Beyond British shores, political leaders are similarly inspired by Blair – and less reticent about acknowledging as much. Matteo Renzi, the 41-year-old centre-left Italian prime minister, is a long-standing admirer. "I adore one of his sayings,” he remarked in 2013. “I love all the traditions of my party, except one: that of losing elections."

In France, the reform-minded prime minister, Manuel Valls, and the minister of economy, Emmanuel Macron, are also self-described Blairites. Macron, who in April launched his own political movement, En Marche!, will shortly decide whether to challenge for the presidency next year. When he was compared to Blair by the TV presenter Andrew Marr, his response reflected the former prime minister’s diminished domestic reputation: “I don’t know if, in your mouth, that is a promise or a threat.”

The continuing attraction of Blair’s “third way” to European politicians reflects the failure of the project’s social-democratic critics to construct an alternative. Those who have sought to do so have struggled both in office (François Hollande) and out of it (Ed Miliband). The left is increasingly polarised between reformers and radicals (Corbyn, Syriza, Podemos), with those in between straining for relevance.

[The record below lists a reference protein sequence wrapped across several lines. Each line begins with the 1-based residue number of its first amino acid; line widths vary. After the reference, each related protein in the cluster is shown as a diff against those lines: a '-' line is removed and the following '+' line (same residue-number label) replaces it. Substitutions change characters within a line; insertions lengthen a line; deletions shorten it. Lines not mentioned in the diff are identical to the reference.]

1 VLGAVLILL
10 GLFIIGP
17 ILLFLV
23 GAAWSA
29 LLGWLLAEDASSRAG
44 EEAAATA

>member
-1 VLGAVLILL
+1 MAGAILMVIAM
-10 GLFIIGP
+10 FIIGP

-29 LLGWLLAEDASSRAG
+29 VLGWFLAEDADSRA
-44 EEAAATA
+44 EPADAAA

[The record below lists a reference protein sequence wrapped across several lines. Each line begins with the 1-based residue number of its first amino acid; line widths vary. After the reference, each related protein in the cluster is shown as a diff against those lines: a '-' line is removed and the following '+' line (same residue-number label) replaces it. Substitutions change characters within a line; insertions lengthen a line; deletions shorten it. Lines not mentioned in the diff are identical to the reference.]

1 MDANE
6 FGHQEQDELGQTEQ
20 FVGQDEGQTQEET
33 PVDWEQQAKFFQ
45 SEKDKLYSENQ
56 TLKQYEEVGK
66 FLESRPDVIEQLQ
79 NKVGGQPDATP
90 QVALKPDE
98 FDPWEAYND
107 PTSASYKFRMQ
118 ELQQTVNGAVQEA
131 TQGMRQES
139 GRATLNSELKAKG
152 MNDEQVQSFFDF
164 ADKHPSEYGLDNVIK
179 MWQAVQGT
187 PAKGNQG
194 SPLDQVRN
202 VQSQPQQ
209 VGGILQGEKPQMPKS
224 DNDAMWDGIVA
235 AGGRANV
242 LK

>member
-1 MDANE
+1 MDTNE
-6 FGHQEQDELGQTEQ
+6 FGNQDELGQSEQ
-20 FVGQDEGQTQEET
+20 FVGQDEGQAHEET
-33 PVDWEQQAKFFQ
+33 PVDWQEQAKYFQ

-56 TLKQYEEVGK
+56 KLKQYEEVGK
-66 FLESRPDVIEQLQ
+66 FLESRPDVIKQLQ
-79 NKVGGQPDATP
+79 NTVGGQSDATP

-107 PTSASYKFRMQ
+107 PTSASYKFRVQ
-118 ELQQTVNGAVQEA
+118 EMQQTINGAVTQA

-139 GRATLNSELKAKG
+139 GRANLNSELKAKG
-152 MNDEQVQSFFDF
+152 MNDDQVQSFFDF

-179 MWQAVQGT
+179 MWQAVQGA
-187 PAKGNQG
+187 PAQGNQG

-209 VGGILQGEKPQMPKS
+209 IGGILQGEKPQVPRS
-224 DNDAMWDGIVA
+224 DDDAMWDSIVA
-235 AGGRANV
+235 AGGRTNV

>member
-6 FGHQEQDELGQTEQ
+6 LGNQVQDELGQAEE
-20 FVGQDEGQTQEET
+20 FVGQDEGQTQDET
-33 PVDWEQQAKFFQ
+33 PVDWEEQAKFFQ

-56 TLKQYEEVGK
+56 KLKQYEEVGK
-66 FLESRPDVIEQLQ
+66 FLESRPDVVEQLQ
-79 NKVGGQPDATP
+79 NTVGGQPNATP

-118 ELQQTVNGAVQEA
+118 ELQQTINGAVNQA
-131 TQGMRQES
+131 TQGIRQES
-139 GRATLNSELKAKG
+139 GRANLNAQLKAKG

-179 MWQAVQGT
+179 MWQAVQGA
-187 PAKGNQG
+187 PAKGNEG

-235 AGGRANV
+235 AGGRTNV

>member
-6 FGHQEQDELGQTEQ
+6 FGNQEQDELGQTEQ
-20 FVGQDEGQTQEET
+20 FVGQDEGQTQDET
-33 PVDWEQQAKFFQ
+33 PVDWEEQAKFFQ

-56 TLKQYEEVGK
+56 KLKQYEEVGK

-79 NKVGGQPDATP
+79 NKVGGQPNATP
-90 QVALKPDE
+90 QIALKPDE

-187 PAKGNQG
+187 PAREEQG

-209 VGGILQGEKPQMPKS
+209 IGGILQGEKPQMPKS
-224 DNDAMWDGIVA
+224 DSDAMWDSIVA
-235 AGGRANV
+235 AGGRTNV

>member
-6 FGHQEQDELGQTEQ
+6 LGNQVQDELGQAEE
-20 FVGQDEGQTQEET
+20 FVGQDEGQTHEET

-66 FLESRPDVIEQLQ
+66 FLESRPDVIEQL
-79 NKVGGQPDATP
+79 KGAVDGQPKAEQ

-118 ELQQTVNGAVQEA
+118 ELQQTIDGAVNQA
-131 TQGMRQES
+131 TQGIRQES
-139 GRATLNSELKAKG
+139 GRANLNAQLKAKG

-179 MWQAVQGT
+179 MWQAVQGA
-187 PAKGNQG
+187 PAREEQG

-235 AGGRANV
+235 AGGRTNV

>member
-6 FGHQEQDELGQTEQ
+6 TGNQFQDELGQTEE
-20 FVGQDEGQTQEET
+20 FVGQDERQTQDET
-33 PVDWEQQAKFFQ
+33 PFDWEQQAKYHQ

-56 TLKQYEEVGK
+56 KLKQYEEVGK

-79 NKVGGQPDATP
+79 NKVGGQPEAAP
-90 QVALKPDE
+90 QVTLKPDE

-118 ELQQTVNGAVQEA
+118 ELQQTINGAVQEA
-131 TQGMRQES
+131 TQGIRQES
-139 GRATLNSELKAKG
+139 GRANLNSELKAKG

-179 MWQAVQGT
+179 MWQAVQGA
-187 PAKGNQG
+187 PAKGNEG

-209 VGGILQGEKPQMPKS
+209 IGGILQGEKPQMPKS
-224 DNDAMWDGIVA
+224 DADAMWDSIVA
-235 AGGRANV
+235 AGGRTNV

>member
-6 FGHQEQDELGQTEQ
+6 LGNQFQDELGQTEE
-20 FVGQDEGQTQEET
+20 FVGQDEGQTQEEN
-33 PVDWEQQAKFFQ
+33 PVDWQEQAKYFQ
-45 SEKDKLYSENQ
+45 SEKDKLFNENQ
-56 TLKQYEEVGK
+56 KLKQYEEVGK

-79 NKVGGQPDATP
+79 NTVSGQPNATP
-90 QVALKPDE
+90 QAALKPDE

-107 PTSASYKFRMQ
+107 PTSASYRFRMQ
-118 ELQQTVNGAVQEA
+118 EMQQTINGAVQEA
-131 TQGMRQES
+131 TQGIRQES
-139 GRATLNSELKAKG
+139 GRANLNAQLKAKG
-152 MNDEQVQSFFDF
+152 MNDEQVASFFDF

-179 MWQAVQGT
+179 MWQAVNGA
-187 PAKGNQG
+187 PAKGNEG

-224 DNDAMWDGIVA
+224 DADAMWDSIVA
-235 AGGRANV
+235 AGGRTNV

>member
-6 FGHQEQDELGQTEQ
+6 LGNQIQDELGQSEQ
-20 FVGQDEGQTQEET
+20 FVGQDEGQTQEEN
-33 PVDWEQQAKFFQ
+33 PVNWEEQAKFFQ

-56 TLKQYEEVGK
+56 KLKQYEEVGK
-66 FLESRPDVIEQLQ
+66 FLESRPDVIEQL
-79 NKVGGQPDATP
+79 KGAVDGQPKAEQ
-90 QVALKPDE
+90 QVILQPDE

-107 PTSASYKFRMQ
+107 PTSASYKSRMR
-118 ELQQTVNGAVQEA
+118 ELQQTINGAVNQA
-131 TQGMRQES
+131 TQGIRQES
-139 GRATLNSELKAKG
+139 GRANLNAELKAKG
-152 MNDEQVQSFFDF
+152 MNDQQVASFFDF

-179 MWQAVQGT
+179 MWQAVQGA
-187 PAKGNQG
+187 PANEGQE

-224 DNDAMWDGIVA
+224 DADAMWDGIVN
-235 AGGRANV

Despite his long absences from Britain, Blair’s friends say that he remains immersed in the intricacies of Labour politics. He has privately warned MPs that any attempt to keep Corbyn off the ballot in the event of a leadership challenge would be overruled by the National Executive Committee. At Methodist Central Hall, he said of Corbyn’s supporters: “It’s clear they can take over a political party. What’s not clear to me is whether they can take over a country.”

It was Blair’s insufficient devotion to the former task that enabled the revival of the left. As Alastair Campbell recently acknowledged: “We failed to develop talent, failed to cement organisational and cultural change in the party and failed to secure our legacy.” Rather than effecting a permanent realignment, as the right of the party hoped and the left feared, New Labour failed to outlive its creators.

It instead endures in a fragmented form as politicians at home and abroad co-opt its defining features: its pro-business pragmatism, its big-tent electoralism, its presentational nous. Some of Corbyn’s ­allies privately fear that Labour will one day re-embrace Blairism. But its new adherents would never dare to use that name.

George Eaton is political editor of the New Statesman.

This article first appeared in the 26 May 2016 issue of the New Statesman, The Brexit odd squad